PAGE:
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The most prestigious of competitions in the Asian region is held on a four yearly basis. Founded in 1956 by the Asian Football Confederation, the competition had problems in its early days associated with the political situations in Israel and Taiwan. In the very first tournament, both Afghanistan and Pakistan withdrew at their being drawn with Israel in the first round of qualification, whilst it took the Chinese until the 1976 competition to enter due to Taiwan entering previous competitions.

The first four competitions were conducted with a league basis over both the qualification and finals stages and it was not until the 1972 competition in Thailand that the Asian Cup had its first official final game when Iran beat the two-time champions from South Korea by two goals to one to retain their crown won four years earlier. The Iranians together with the South Koreans and Saudi Arabia have been the most dominant sides over the history of the competition with the Iranians running up the fantastic record between 1968 and 1976, of winning every one of their Asian Cup matches on their way to a unprecedented hat-trick of titles.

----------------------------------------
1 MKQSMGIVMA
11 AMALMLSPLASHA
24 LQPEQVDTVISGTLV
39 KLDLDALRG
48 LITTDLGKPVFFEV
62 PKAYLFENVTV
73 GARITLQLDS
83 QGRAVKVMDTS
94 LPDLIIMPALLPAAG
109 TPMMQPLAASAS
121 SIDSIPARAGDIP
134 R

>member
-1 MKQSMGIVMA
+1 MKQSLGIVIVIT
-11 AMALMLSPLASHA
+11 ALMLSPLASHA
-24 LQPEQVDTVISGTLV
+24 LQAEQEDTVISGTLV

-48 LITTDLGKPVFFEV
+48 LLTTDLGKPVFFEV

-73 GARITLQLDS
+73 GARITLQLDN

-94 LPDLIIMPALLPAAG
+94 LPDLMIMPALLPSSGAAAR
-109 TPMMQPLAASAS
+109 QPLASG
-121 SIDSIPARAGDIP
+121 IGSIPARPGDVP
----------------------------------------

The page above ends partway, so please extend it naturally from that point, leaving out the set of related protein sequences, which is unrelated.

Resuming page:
With the Middle-Eastern oil-boom of the mid 1970s the competition become dominated to a large extent by those oil-rich nations with Kuwait and Saudi Arabia winning the competition between 1980 and 1996. For the Saudi's the competition has, in recent years, become almost their personal possession with three wins in the previous four competitions up to 1996, with only the briefest interruption to their supremacy when in 1992 they lost in the final by one goal to nil to the Japanese.